Ok so here is the deal, the problem I see with breastfeeding is the complete lack of knowledge most of us have about it. Maybe not most of us, but at least me.
When I was pregnant I assumed of course, like many other women, that I would breastfeed with no issue. I never really put any thought into the pros and cons of breast over formula feeding, and admittedly even now I haven't done the research necessary to effectively comment on either method. However, I know the drill. I know the benefits of giving your baby the boobie juice, and why so many of us just blindly enter motherhood with the assumption that we'll be feeding our babes from the very body they were created and grown inside of. I attended a child birth class, which included 3 hours on breastfeeding and walked out of there thinking "obviously" and never thought any further.
And herein lies the problem. I, like many, assumed breastfeeding was a no brainer and I for one, was wrong. At least I was wrong for myself.
The thing is, I do not recall anyone at anytime ever telling me that I would need to have my child attached to my body for at LEAST 6 hours of every day, or in the case of my child closer to 9. I don't remember hearing about latching troubles, or the fact that those first few weeks would be excruciating while your nipples toughened up. I don't think anyone talked much to me about bleeding nipples, or rock hard breasts that shy away from the delicate shower spray. And I definitely know no one told me about the guilt, stress and fatigue 1 bad breastfeeding day would create.
Like I said, I went to 3 hours of breastfeeding class. I sat in a poorly lit community centre room, with photos circa 1967 spread across the walls of latched on chubby babies sucking happily from their mothers breast. Me, the hubs and 14 other sweaty soon to be families crammed into this room, to be enlightened about this thing they call breastfeeding. I listened to a hairy, crunchy woman excitedly detail every benefit of the boobie juice to us, while highlighting the bonding and loveyness that come from such an amazing time. I held a 4 ounce doll to my clothed breast, a doll who didn't move and didn't cry and didn't have a mind or insatiable hunger of her own, and practiced the different holds. I watched a video of 3 hour old babes bobbing their way over to their mothers breast and latching on like champs, just like that (I am now convinced they filmed 10,000 babies to get those 8 to do that so effortlessly, and just neglected to mention that part). I played a game in which we put a series of photos in order from start to finish, showing a successful feed. I got a pamphlet which showed me the holds again, and further reiterated why I am only a good mother if I feed from the breast.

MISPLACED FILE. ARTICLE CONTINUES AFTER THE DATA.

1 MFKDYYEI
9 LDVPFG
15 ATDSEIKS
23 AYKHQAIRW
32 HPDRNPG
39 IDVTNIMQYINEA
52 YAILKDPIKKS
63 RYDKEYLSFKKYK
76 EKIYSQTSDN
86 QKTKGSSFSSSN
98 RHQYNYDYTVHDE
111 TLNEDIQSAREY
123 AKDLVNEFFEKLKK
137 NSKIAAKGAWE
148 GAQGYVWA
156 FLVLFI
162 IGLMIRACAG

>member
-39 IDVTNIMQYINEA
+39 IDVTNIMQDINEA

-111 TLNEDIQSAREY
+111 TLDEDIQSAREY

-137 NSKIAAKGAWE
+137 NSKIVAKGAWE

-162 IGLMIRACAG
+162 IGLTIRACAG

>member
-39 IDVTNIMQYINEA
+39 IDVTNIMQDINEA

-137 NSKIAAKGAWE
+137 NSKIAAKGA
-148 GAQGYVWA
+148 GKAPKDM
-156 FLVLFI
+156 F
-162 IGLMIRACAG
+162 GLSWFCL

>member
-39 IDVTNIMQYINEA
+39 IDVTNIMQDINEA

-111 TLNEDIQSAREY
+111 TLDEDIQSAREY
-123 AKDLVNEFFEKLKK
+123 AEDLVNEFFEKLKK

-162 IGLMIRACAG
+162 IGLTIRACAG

That was all well and good. At 37 weeks pregnant, perhaps that was all I could handle, but the class was seriously misleading. What it didn't tell me was the challenge of getting a dopey newborn to open her mouth wide enough for me to shove my cantaloupe sized breast into it. It didn't talk too much about how to get a good latch, just briefly showed what one looked like...and that shit isn't easy my friends. They told me how if done properly, breastfeeding doesn't hurt, but they didn't tell me what to do when it hurt like someone was holding a hot fire poker against my nipple. They told me to buy nipple cream, in case my nipples cracked but they didn't tell me that by crack they may mean bleed so heavily it would cause my 5 day old baby to vomit green chunks (of partially digested blood, I later learned), and send us on a trip through the emergency room.
My point is this - those of us who choose and are able to feed from the breast need more than just support in the form of "it's good for your baby and your wallet", and more even than all the support we so desperately need to feed without ridicule in public. We need reality. We need lactation people at the hospital to come for a visit and show us what we're doing right and what we're doing wrong. Not just burnt out nurses who handle babies like pot roasts, latch them for you and move on. We need to hear how hard it is in the beginning, and how absolutely devastating it will feel when things aren't going the way they are "supposed to". We need to hear that breastfeeding a baby is a serious time commitment, which lasts around the clock and sometimes seems like it will never end.